Found in Translation



My first visit to Japan was a most agreeable experience; it was, by turns, up-lifting, rewarding and surreal to see how the delightful team who make up BBR Japan are spreading Berrys’ unique message to a new and clearly very sophisticated constituency of wine drinkers.  The BBR offices are, one cannot deny, a little less grand than No 3 St James’s St, although their location, at the heart of the Marunouchi district, is not without sophistication. And when one enters the Dining Room, the spirit of No 3 pervades the atmosphere, fine oil paintings and an impressive collection of 18th century bottles providing a subtle yet resonant backdrop to instil the BBR message and philosophy.

I was there in my capacity as buyer of fortified wines, of our Iberian range and, most importantly, of Champagne and, by extension, English wines. I had been warned that the week would be quite intense and this certainly proved to be the case; the nine hour time difference and non-stop programme of lunches, seminars and dinners was undoubtedly challenging. But a pleasing challenge nonetheless and one that has left me with a far greater understanding of the Japanese appreciation of fine wines and even more importantly, of their stylistic preferences.

Elegance and subtlety are key; the courtesy and patience of the people is reflected in their vinous tastes, itself echoed in the local cuisine and the attention paid to the finer points of detail.  I now think that some of the more powerful of our Rhône wines may not necessarily have the same impact as the most elegant of Burgundies. It is supremely logical that the fine weave of a Blanc de Blanc Champagne from R & L  Legras, or a crisp Barbadillo Manzanilla sherry should find favour. Indeed it was slightly intimidating to be presented, at the beginning of a seminar on sherry, with a complete book on the subject written by one of the participants. I have absolutely no doubt that his knowledge on the subject far exceeded my own, yet he was careful not to show it and we had a very interesting discussion on the merits of  En Rama styles, of aged sherries and on the development of the Almacenista category.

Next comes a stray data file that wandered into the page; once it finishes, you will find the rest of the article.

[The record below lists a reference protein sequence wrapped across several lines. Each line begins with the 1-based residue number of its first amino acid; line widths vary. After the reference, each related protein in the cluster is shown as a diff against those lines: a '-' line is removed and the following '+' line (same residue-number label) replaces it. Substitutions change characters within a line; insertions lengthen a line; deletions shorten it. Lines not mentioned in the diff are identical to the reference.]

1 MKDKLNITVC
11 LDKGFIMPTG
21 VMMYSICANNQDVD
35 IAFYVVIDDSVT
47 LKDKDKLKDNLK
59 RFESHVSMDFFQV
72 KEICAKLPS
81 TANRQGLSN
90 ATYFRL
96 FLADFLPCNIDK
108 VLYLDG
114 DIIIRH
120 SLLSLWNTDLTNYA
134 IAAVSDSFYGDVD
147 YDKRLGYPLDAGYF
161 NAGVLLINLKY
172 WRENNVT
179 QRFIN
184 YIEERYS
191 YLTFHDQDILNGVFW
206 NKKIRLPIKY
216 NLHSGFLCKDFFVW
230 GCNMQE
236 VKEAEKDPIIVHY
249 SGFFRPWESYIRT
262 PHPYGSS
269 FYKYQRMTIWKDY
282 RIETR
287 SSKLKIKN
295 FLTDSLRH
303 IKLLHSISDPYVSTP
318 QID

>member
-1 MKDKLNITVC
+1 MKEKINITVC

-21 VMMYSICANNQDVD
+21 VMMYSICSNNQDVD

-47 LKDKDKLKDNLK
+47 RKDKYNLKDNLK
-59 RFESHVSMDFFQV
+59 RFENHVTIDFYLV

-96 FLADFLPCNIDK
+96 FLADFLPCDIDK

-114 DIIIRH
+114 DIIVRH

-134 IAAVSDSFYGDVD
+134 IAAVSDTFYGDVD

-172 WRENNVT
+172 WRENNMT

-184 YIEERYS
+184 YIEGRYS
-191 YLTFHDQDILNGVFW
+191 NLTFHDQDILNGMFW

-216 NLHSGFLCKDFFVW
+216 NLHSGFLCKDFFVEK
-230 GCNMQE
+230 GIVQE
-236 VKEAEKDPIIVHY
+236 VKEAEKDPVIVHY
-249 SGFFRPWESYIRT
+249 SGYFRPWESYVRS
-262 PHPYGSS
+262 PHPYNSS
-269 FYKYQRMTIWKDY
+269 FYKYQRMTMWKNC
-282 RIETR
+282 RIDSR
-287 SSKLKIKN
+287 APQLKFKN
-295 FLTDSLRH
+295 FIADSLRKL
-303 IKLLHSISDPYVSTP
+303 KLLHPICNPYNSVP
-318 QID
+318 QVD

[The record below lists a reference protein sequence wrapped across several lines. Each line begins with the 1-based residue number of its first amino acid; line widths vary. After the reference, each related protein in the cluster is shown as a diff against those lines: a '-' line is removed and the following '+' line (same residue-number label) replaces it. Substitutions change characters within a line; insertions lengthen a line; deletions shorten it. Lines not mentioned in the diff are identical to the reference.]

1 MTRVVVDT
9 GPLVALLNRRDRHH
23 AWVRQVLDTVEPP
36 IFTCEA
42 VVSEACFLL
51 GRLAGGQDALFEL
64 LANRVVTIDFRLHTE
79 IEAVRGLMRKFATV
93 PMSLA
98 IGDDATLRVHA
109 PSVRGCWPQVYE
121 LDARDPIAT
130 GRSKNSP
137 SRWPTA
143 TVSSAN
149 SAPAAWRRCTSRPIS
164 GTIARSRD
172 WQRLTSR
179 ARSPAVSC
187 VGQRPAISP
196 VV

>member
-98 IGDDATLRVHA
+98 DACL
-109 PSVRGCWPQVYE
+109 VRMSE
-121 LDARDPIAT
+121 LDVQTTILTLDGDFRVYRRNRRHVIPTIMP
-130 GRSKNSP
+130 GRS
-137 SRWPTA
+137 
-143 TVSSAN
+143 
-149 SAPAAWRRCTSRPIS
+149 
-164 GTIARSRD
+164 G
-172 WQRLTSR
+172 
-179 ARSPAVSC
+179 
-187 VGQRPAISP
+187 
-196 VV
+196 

No shortage of expertise then, but was it to be isolated and restricted to one or two sommeliers and aficionados? My over-all impression is that this does not appear to be the case; the guests at the dinners and lunches were mainly from the burgeoning ranks of BBRJ private customers and their enthusiasm and interest was more than impressive. The 20th floor of the smart Ark Hills Club is decorated by an unrivalled collection of Le Corbusier water-colours, originals needless to say, and, dare I say it, standing the test of time more than some of his more famous buildings.


An impressive location, then, for a Dinner where we tasted Champagnes from the suitably regal 2002 vintage. The marginal victory, amongst the wines, of the Cristal Rosé over the Bollinger and Pol Roger Rosé entirely matched my own preferences.  Later in the week dinner at the Four Seasons Hotel was a memorable moment to introduce the charms of older White Rioja, in this case the 1987 Tondonia Reserva, in addition to the great Hermitage of Jean-Louis Chave. It came as no surprise that one of the guests had a comprehensive vertical collection of this wine and had, a month before, visited the great man in Mauves. Photographic evidence of the encounter was also provided, needless to say.

The Dinner was even more memorable to me, as I experienced my first earthquake; the epicentre was not that far away, and as it touched 6.1 on the Richter scale, it was officially the second most significant of the year… and a poignant reminder of the terrible events of almost exactly twelve months  previously. Despite being on the 31st floor and despite what I considered to be significant strong motion, I seemed to be the only one visibly and literally shaken by the tremor.

So, all in all, a memorable visit. I may have missed the cherry blossom by a couple of weeks, but the city was a feast of warmth and colour. A moving experience in so many ways.  As I sat next to the bed at three in the morning, a latter-day Bill Murray in hotel slippers and kimono, deprived of sleep and wondering how much I really knew about Montilla Moriles, I was more than surprised not to be overwhelmed by a sense of bewilderment and fatigue, rather a gentle elation at the privilege of being able to discover a new culture and its charming people.